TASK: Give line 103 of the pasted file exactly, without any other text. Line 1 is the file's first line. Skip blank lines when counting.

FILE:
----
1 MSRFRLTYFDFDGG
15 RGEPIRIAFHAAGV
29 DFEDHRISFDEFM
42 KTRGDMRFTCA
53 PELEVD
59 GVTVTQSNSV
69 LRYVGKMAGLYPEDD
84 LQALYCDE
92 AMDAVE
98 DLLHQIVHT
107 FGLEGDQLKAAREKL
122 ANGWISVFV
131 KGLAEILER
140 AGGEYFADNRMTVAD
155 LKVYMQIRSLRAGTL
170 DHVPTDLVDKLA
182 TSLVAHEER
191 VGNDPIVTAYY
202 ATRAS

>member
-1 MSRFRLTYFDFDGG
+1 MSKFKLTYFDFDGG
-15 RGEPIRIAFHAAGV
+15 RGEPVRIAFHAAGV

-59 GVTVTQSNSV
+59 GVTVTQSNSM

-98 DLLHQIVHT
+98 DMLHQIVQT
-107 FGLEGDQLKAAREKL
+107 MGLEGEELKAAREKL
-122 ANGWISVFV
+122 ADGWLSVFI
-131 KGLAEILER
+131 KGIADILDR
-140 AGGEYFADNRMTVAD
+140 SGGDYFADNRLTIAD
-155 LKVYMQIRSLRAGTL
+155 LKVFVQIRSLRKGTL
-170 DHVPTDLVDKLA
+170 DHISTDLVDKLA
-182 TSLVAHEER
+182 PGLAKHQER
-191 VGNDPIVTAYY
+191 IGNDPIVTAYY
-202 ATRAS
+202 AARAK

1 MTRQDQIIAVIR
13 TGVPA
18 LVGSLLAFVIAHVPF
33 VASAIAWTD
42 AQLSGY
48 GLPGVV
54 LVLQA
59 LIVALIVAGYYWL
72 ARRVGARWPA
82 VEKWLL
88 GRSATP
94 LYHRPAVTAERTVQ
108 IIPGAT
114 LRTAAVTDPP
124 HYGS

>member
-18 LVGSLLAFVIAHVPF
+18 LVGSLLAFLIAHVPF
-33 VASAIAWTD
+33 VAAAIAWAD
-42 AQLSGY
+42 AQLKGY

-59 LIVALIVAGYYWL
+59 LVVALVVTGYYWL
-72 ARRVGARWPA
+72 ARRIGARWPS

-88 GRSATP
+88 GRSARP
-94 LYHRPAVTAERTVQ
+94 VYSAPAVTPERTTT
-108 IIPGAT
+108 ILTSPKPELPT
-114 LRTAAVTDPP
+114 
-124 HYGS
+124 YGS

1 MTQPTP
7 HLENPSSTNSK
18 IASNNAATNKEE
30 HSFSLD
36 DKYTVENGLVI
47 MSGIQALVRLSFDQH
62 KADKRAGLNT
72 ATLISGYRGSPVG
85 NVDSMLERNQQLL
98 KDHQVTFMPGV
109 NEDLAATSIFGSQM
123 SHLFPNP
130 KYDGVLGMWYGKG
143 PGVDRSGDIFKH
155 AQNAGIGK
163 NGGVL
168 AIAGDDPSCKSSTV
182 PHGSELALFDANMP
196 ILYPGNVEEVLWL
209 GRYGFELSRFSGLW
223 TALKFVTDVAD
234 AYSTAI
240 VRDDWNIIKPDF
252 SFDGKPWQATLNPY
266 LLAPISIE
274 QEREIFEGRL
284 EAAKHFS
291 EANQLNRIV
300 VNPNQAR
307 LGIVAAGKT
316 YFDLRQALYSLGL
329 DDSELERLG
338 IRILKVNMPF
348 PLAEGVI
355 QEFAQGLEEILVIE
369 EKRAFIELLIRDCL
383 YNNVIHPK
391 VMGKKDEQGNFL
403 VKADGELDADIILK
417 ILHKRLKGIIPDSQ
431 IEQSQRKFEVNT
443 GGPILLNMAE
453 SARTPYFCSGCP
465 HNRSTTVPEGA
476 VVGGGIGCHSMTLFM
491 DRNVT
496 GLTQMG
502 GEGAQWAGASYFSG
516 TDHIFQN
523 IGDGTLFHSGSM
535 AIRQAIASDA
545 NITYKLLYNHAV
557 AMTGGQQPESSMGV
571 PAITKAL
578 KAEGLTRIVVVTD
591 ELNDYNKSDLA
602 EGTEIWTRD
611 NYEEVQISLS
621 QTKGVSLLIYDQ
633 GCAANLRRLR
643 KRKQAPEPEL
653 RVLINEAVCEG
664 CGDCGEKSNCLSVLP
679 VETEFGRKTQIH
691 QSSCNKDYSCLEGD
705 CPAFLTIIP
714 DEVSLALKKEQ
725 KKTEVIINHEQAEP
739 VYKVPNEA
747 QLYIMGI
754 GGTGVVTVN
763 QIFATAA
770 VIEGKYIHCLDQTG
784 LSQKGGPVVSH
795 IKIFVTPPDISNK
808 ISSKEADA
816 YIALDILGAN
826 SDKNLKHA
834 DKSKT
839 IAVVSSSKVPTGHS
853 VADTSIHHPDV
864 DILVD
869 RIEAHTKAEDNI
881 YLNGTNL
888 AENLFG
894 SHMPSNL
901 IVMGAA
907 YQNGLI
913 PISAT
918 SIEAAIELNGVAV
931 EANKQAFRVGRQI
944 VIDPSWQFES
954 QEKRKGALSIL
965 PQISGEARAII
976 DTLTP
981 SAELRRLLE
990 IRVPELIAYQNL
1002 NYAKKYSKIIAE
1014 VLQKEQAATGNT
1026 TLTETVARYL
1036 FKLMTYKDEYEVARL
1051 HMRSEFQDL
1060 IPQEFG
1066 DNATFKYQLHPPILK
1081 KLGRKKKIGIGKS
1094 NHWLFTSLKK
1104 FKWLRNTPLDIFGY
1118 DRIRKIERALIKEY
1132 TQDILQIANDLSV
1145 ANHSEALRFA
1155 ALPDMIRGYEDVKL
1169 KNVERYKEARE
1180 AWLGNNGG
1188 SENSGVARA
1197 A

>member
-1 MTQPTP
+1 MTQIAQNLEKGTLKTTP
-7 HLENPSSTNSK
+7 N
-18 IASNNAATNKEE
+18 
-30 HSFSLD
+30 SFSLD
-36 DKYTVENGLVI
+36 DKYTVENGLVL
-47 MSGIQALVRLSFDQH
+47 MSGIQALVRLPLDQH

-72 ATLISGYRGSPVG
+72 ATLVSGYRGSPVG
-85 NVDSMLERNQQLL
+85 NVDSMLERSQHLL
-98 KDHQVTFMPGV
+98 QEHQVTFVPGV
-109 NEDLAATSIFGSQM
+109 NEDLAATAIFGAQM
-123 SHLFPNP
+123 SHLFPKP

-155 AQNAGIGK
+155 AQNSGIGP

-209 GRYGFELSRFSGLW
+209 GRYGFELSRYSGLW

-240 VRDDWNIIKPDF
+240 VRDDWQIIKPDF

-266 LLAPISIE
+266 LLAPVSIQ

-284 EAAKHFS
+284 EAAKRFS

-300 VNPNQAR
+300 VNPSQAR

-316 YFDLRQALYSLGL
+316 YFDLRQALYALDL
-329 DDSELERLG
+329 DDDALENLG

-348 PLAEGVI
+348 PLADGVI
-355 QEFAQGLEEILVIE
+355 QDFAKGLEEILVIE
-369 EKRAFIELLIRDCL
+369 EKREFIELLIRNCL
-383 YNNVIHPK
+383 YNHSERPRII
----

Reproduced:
223 TALKFVTDVAD